Observations from Enterprise Connect 2011

Terry Slattery
Principal Architect

I just returned from Enterprise Connect 2011 (EC), which was previously known as VoiceCon. They changed the name because of the trend towards unified communications, video, and converged networking. I participated in two panels at EC.

The first panel was “Network Test Tools for Voice and Video,” a panel led by John Bartlett about the tools that are needed to support a voice and video deployment. In it, we were talking about how different tools have different strengths and no single tool does everything. An audience member asked how to identify the gaps in the tools that he has deployed, supposedly so that he can deploy more tools to fill those gaps. However, I’ve seen way too many sties that have an over-flowing tool box and they don’t use any of them. So my reply was “The tool that you have and use is infinitely more valuable that the five tools that you have and don’t use.”

My point is that you should select tools that you will use regularly for a specific function. Most sites start with a performance monitoring tool, which is conceptually easy. It should identify interfaces and devices that are running at high utilization levels or that are exhibiting errors (i.e. error counters are climbing). Configuration archiving and management are often next because incorrect configuration changes are the most common source of network problems.
The network management architecture that I use also includes event logging and network analysis. Event logging handles syslog and snmp traps, which tell me about real-time events that are occurring on the network. Network analysis tells me about network operational characteristics that are incorrect, such as a Hot Standby Routing Protocol (HSRP) configuration in which there is only a single router (there should be at least two to handle a failover event).

So that answers some of this audience member’s question about identifying the gaps in tool coverage. But I stand by my statement that any tool that you have and use is more valuable than any number of tools that you have and don’t use.

The second panel at EC was “QoS & Network Design for Converged Networks,” also led by John Bartlett. This was more like a workshop than a panel, because six of us teamed together to present an in-depth coverage of the topic. It was great to get audience participation through some good questions about the topics that each of us covered. I talked about network resiliency, which is critical to continuing operations of converged networks when (not if) failures occur. One point of the presentation is that with a good design, you can take half of the infrastructure down for maintenance while the other half is handling the production operations. This avoids the need for network outages to perform network maintenance and upgrade operations.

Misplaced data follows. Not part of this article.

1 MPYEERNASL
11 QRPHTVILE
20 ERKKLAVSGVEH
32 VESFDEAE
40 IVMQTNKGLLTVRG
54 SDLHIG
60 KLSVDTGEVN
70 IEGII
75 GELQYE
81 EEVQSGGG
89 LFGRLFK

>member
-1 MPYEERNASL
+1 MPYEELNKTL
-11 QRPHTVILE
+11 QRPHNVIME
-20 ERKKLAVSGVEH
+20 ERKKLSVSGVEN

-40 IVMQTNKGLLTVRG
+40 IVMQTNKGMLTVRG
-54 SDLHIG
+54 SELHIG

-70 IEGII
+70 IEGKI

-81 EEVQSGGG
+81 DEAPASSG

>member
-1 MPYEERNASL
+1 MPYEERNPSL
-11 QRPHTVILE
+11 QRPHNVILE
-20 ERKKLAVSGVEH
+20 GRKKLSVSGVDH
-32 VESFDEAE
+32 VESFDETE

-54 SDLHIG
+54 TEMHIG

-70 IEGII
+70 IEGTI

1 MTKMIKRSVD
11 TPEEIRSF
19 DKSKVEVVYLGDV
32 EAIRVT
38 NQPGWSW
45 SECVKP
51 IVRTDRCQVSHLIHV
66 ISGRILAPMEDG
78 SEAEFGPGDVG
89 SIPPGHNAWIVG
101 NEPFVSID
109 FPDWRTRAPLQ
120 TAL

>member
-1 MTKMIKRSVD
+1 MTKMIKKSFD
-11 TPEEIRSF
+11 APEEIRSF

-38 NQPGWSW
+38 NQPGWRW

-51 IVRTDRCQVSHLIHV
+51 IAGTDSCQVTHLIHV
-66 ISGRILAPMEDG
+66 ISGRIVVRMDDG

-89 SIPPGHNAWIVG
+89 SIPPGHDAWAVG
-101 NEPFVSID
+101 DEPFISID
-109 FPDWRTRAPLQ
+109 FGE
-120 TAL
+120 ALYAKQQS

The exhibit hall was full this year. The economy definitely looks like it is coming back. There were a lot of interesting companies and products. It is a good place to take your specific operational or management problems to look for good solutions.



Re-posted with Permission 

NetCraftsmen would like to acknowledge Infoblox for their permission to re-post this article which originally appeared in the Applied Infrastructure blog under http://www.infoblox.com/en/communities/blogs.html


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Nick Kelly

Cybersecurity Engineer, Cisco

Nick has over 20 years of experience in Security Operations and Security Sales. He is an avid student of cybersecurity and regularly engages with the Infosec community at events like BSides, RVASec, Derbycon and more. The son of an FBI forensics director, Nick holds a B.S. in Criminal Justice and is one of Cisco’s Fire Jumper Elite members. When he’s not working, he writes cyberpunk and punches aliens on his Playstation.


Virgilio “BONG” dela Cruz Jr.

CCDP, CCNA V, CCNP, Cisco IPS Express Security for AM/EE
Field Solutions Architect, Tech Data

Virgilio “Bong” has sixteen years of professional experience in IT industry from academe, technical and customer support, pre-sales, post sales, project management, training and enablement. He has worked in Cisco Technical Assistance Center (TAC) as a member of the WAN and LAN Switching team. Bong now works for Tech Data as the Field Solutions Architect with a focus on Cisco Security and holds a few Cisco certifications including Fire Jumper Elite.


John Cavanaugh

CCIE #1066, CCDE #20070002, CCAr
Chief Technology Officer, Practice Lead Security Services, NetCraftsmen

John is our CTO and the practice lead for a talented team of consultants focused on designing and delivering scalable and secure infrastructure solutions to customers across multiple industry verticals and technologies. Previously he has held several positions including Executive Director/Chief Architect for Global Network Services at JPMorgan Chase. In that capacity, he led a team managing network architecture and services.  Prior to his role at JPMorgan Chase, John was a Distinguished Engineer at Cisco working across a number of verticals including Higher Education, Finance, Retail, Government, and Health Care.

He is an expert in working with groups to identify business needs, and align technology strategies to enable business strategies, building in agility and scalability to allow for future changes. John is experienced in the architecture and design of highly available, secure, network infrastructure and data centers, and has worked on projects worldwide. He has worked in both the business and regulatory environments for the design and deployment of complex IT infrastructures.